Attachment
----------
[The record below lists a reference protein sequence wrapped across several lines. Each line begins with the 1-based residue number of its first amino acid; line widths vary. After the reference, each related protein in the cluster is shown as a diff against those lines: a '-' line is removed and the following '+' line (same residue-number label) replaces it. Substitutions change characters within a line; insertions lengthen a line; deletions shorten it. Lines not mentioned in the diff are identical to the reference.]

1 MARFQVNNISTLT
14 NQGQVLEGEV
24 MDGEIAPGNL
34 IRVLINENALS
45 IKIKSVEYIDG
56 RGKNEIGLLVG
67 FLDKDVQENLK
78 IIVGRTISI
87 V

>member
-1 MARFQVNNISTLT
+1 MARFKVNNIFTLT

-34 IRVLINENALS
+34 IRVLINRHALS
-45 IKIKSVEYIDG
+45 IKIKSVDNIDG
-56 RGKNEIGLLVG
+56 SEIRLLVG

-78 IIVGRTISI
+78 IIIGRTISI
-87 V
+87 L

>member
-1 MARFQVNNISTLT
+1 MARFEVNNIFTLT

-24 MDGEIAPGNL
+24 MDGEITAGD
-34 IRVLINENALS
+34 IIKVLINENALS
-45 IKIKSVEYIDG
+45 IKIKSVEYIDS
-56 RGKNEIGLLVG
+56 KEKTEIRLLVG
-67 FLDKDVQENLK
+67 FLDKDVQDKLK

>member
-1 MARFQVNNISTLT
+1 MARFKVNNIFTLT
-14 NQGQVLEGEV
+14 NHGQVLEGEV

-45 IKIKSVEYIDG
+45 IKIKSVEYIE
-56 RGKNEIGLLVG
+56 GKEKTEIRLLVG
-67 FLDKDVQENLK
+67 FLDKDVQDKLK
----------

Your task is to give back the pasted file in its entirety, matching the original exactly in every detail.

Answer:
[The record below lists a reference protein sequence wrapped across several lines. Each line begins with the 1-based residue number of its first amino acid; line widths vary. After the reference, each related protein in the cluster is shown as a diff against those lines: a '-' line is removed and the following '+' line (same residue-number label) replaces it. Substitutions change characters within a line; insertions lengthen a line; deletions shorten it. Lines not mentioned in the diff are identical to the reference.]

1 MARFQVNNISTLT
14 NQGQVLEGEV
24 MDGEIAPGNL
34 IRVLINENALS
45 IKIKSVEYIDG
56 RGKNEIGLLVG
67 FLDKDVQENLK
78 IIVGRTISI
87 V

>member
-1 MARFQVNNISTLT
+1 MARFKVNNIFTLT

-34 IRVLINENALS
+34 IRVLINRHALS
-45 IKIKSVEYIDG
+45 IKIKSVDNIDG
-56 RGKNEIGLLVG
+56 SEIRLLVG

-78 IIVGRTISI
+78 IIIGRTISI
-87 V
+87 L

>member
-1 MARFQVNNISTLT
+1 MARFEVNNIFTLT

-24 MDGEIAPGNL
+24 MDGEITAGD
-34 IRVLINENALS
+34 IIKVLINENALS
-45 IKIKSVEYIDG
+45 IKIKSVEYIDS
-56 RGKNEIGLLVG
+56 KEKTEIRLLVG
-67 FLDKDVQENLK
+67 FLDKDVQDKLK

>member
-1 MARFQVNNISTLT
+1 MARFKVNNIFTLT
-14 NQGQVLEGEV
+14 NHGQVLEGEV

-45 IKIKSVEYIDG
+45 IKIKSVEYIE
-56 RGKNEIGLLVG
+56 GKEKTEIRLLVG
-67 FLDKDVQENLK
+67 FLDKDVQDKLK